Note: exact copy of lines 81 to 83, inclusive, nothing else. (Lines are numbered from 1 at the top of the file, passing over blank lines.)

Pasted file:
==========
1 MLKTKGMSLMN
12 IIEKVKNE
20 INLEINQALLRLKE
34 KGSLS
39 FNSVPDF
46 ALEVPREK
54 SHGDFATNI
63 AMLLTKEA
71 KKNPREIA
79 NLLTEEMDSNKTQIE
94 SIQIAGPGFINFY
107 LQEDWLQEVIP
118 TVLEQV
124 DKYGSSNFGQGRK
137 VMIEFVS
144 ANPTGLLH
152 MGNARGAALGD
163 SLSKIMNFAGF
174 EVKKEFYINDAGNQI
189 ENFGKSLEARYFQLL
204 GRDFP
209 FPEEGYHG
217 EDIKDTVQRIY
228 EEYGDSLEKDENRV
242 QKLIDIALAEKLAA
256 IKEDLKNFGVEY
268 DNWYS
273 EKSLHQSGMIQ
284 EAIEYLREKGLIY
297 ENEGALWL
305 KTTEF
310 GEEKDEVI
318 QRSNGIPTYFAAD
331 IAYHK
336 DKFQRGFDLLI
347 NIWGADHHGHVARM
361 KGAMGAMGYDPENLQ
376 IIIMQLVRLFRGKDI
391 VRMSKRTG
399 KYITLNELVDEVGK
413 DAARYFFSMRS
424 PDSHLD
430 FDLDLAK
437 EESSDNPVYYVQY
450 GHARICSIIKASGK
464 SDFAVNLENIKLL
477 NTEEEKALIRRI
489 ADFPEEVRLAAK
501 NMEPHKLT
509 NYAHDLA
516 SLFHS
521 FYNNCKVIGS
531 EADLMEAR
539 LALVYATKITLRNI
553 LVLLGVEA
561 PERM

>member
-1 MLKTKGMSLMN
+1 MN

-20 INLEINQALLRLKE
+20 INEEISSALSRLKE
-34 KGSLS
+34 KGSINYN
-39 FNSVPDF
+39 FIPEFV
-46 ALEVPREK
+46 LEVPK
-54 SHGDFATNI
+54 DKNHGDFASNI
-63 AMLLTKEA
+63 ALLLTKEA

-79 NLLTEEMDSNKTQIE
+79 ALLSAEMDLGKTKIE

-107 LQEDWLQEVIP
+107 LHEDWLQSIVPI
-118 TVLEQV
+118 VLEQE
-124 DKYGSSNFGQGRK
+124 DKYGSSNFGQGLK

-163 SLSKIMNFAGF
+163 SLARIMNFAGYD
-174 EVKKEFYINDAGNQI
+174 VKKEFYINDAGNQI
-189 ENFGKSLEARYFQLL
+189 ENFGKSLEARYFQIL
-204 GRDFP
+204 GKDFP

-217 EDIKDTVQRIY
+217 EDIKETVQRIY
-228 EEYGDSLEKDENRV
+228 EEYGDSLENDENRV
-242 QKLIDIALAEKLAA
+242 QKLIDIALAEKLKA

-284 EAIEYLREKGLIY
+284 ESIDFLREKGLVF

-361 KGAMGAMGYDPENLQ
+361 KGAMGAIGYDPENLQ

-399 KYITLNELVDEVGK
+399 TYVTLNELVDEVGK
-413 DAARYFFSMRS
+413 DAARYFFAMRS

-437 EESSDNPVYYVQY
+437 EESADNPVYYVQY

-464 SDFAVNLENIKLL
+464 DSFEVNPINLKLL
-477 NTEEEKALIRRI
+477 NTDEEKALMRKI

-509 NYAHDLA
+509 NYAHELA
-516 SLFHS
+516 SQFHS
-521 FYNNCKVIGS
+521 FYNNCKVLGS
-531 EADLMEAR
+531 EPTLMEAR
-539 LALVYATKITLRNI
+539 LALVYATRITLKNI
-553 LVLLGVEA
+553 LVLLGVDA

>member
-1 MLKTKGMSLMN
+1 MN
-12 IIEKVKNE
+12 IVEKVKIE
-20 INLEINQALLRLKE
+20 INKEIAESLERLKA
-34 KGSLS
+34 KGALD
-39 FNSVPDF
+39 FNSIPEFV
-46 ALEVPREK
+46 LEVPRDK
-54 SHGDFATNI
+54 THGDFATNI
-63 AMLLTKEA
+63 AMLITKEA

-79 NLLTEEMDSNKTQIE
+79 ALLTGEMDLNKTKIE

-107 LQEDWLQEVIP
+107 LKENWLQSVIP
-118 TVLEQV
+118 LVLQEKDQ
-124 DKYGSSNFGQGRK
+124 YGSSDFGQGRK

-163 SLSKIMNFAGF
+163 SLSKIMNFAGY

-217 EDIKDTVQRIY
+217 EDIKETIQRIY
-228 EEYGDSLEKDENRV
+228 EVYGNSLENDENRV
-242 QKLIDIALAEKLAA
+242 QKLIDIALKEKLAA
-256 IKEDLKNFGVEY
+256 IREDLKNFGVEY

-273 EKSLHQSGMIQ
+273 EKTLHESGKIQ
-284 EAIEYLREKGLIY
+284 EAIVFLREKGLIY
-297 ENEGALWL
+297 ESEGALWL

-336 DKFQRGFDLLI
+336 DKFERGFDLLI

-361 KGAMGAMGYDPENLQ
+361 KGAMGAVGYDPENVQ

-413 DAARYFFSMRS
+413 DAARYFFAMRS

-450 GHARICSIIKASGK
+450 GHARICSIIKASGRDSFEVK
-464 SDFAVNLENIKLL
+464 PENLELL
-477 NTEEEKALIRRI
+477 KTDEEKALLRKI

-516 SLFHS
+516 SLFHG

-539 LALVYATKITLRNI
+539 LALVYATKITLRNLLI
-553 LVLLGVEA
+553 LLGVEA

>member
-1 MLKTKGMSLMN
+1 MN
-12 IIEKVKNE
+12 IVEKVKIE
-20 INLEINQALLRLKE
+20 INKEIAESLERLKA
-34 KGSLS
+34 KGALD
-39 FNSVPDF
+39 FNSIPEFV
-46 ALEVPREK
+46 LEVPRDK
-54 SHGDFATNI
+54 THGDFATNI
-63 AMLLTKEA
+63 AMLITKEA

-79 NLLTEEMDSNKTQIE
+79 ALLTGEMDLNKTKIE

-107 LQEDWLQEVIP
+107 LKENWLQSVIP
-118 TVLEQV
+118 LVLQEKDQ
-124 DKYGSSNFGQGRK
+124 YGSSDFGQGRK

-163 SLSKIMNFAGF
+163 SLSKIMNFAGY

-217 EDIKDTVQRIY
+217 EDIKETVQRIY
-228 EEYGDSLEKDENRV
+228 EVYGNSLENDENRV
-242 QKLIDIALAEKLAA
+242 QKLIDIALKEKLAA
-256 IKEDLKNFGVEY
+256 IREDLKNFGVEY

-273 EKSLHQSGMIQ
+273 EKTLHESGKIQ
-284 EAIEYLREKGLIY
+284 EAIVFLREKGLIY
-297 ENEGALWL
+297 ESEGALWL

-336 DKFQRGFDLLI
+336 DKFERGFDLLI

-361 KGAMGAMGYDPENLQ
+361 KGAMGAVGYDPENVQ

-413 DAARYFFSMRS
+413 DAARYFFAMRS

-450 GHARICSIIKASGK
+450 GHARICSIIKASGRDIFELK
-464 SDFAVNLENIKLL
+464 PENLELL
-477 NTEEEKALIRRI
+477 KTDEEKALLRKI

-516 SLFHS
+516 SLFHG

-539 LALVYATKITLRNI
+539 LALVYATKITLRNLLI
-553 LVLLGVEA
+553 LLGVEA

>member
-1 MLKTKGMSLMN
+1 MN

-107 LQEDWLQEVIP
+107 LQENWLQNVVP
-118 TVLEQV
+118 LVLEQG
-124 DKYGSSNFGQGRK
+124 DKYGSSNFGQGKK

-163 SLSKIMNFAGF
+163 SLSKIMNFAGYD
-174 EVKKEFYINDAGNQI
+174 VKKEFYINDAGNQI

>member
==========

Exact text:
+163 SLARIMNFAGYD
-174 EVKKEFYINDAGNQI
+174 VKKEFYINDAGNQI